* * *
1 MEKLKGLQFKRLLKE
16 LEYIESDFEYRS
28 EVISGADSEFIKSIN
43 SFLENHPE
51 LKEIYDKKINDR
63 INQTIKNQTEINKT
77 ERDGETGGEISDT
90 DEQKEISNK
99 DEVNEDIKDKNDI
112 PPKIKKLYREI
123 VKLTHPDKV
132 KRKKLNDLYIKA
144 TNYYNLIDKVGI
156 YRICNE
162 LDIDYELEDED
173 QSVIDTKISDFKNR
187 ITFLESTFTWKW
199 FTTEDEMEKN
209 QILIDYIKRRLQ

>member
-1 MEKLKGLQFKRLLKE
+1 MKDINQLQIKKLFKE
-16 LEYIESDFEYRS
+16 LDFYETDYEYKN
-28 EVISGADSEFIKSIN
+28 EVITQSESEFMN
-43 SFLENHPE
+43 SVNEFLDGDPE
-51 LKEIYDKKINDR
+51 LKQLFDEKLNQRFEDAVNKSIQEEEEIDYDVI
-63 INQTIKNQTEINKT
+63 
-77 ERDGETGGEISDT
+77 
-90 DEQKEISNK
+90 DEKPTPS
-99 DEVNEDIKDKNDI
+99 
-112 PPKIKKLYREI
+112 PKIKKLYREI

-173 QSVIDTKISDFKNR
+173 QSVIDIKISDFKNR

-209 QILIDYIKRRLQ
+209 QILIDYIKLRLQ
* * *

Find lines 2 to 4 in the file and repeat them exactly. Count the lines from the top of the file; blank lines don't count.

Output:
16 LEYIESDFEYRS
28 EVISGADSEFIKSIN
43 SFLENHPE